7
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I'm keen to hear ideas for optimising R code to compute the cosine similarity of a vector x (with length l) with n other vectors (stored in any structure such as a matrix m with n rows and l columns).

Values for n will typically be much larger than values for l.

I'm currently using this custom Rcpp function to compute the similarity of a vector x to each row of a matrix m:

library(Rcpp)
cppFunction('NumericVector cosine_x_to_m(NumericVector x, NumericMatrix m) {
  int nrows = m.nrow();
  NumericVector out(nrows);
  for (int i = 0; i < nrows; i++) {
    NumericVector y = m(i, _);
    out[i] = sum(x * y) / sqrt(sum(pow(x, 2.0)) * sum(pow(y, 2.0)));
  }
  return out;
}')

Varying n and l, I'm getting the following sorts of timings:

enter image description here

Reproducible code below.


# Function to simulate data
sim_data <- function(l, n) {
  # Feature vector to be used for computing similarity
  x <- runif(l)

  # Matrix of feature vectors (1 per row) to compare against x
  m <- matrix(runif(n * l), nrow = n)

  list(x = x, m = m)
}

# Rcpp function to compute similarity of x to each row of m
library(Rcpp)
cppFunction('NumericVector cosine_x_to_m(NumericVector x, NumericMatrix m) {
  int nrows = m.nrow();
  NumericVector out(nrows);
  for (int i = 0; i < nrows; i++) {
    NumericVector y = m(i, _);
    out[i] = sum(x * y) / sqrt(sum(pow(x, 2.0)) * sum(pow(y, 2.0)));
  }
  return out;
}')    

# Timer function
library(microbenchmark)
timer <- function(l, n) {
  dat <- sim_data(l, n)
  microbenchmark(cosine_x_to_m(dat$x, dat$m))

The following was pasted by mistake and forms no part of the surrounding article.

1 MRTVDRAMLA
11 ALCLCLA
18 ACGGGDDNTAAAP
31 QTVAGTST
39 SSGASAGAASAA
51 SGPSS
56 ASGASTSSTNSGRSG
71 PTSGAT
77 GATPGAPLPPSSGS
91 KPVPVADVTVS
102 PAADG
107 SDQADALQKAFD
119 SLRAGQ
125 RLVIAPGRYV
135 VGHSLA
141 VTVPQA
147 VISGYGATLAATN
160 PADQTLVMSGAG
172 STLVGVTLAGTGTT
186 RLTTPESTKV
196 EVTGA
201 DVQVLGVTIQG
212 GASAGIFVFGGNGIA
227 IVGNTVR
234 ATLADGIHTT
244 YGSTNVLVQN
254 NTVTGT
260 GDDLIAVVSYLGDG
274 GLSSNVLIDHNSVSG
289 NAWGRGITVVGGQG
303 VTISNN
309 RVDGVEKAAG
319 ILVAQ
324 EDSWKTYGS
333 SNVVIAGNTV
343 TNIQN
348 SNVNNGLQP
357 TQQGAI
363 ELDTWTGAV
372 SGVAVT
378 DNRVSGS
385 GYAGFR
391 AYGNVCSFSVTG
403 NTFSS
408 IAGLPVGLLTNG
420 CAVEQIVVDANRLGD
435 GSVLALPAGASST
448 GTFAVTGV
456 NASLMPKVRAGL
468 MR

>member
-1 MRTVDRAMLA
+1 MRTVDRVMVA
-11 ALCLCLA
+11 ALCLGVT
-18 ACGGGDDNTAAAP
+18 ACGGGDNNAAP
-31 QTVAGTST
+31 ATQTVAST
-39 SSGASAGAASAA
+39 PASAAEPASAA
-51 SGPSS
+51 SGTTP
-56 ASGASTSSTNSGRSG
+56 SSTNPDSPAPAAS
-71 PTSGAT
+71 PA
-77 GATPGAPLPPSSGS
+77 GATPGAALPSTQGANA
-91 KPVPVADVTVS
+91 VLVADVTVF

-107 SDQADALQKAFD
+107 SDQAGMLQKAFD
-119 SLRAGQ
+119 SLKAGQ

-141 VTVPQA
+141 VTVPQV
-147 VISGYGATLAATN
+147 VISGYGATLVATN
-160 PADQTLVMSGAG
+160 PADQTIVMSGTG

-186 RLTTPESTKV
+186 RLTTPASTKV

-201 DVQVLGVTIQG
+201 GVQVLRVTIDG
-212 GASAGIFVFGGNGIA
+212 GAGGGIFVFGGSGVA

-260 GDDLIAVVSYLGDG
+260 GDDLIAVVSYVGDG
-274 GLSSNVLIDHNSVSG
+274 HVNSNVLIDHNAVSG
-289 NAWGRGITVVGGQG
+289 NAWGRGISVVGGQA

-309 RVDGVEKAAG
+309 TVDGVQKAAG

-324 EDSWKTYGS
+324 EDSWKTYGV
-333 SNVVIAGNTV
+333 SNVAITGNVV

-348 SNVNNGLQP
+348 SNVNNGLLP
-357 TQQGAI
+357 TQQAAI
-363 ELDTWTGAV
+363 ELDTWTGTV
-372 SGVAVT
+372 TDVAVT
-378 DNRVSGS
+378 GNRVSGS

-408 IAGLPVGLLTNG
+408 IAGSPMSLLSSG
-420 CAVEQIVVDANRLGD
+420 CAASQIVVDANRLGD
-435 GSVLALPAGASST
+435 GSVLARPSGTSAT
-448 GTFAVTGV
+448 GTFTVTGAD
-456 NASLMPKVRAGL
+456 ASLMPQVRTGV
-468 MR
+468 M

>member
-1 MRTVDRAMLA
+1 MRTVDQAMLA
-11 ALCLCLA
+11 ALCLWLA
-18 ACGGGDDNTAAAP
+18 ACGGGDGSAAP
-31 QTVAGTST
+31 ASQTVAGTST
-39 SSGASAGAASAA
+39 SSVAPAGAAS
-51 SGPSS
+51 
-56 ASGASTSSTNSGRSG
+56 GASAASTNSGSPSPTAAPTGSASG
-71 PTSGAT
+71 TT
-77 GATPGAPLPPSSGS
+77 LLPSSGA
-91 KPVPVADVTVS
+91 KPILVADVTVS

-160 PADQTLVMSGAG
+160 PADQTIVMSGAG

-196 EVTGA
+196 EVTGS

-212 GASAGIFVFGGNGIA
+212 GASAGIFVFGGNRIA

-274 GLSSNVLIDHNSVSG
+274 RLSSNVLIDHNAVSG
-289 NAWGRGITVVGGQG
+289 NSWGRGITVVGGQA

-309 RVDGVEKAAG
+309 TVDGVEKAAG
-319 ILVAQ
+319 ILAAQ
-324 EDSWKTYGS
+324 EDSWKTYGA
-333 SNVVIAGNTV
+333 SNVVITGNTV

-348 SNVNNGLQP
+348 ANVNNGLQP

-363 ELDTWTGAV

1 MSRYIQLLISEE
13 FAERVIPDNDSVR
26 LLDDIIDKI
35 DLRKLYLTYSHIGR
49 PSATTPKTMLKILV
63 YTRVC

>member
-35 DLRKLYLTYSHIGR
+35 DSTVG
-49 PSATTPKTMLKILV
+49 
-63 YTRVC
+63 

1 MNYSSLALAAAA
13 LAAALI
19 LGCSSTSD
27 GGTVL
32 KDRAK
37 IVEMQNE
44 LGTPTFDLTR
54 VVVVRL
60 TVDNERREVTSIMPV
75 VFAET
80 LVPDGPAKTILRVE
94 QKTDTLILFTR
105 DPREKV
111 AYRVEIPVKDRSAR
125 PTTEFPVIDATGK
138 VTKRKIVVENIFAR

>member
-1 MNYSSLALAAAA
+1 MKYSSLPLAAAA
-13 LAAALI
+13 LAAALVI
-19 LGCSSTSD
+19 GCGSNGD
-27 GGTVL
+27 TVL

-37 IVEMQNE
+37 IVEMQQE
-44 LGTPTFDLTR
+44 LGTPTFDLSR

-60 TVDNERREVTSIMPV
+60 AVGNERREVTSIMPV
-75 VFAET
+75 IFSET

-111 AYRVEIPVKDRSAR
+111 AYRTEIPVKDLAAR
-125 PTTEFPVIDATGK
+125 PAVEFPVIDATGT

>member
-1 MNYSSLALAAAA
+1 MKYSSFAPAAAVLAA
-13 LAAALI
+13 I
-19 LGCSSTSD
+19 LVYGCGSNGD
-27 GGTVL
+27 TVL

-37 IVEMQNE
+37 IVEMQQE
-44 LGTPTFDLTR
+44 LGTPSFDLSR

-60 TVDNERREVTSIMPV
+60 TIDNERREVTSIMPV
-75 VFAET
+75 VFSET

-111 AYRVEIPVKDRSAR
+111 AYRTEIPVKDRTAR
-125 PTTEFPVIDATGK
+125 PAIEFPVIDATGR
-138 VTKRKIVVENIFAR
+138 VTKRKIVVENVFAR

}

# Results for grid of l and n
library(tidyverse)
results <- cross_d(list(l = seq(200, 1000, by = 200), n = seq(500, 4000, by = 500))) %>% 
  mutate(timings = map2(l, n, timer))

# Plot results
results_plot <- results %>%
  unnest(timings) %>% 
  mutate(time = time / 1000000) %>%  # Convert time to seconds
  group_by(l, n) %>% 
  summarise(mean = mean(time), ci = 1.96 * sd(time) / sqrt(n()))

pd <- position_dodge(width = 20)

results_plot %>% 
  ggplot(aes(n, mean, group= l)) +
  geom_line(aes(color = factor(l)), position = pd, size = 2) +
  geom_errorbar(aes(ymin = mean - ci, ymax = mean + ci), position = pd, width = 100) +
  geom_point(position = pd, size = 2) +
  scale_color_brewer(palette = "Blues") +
  theme_minimal() +
  labs(x = "n", y = "Seconds", color = "l") +
  ggtitle("Algorithm Runtime",
          subtitle = "Error bars represent 95% confidence intervals")
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  • \$\begingroup\$ On the 'code review' side of things, I have a few comments. \$\endgroup\$ – Andrey Shabalin Mar 30 '17 at 21:58
  • 1
    \$\begingroup\$ The use of pow function for squaring numbers is inefficient. Simple x*x is faster. \$\endgroup\$ – Andrey Shabalin Mar 30 '17 at 22:01
  • 1
    \$\begingroup\$ @AndreyShabalin I checked it with gcc 6.2.0 and could not find any "significant" difference between std::pow(x, 2), std::pow(x, 2.0) and x * x in terms of speed. Might be different of older compiler versions, e.g., martin-ueding.de/en/articles/efficiency-of-pow-function/…. \$\endgroup\$ – NoBackingDown Apr 20 '17 at 5:48
  • 1
    \$\begingroup\$ What you may and may not do after receiving answers. I've rolled back Rev 4 → 1. \$\endgroup\$ – 200_success Apr 20 '17 at 23:53
  • 1
    \$\begingroup\$ Right, thanks @200_success. I've now posted my solution as a separate answer. \$\endgroup\$ – Simon Jackson Apr 21 '17 at 1:44
4
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I'm using Microsoft R (with Intel MKL) which makes matrix multiplications faster, but for fair comparison I set it to be single threaded.

setMKLthreads(1)

In my tests this pure R version cosine_x_to_m is twice faster than yours.

cosine_x_to_m2 = function(x,m){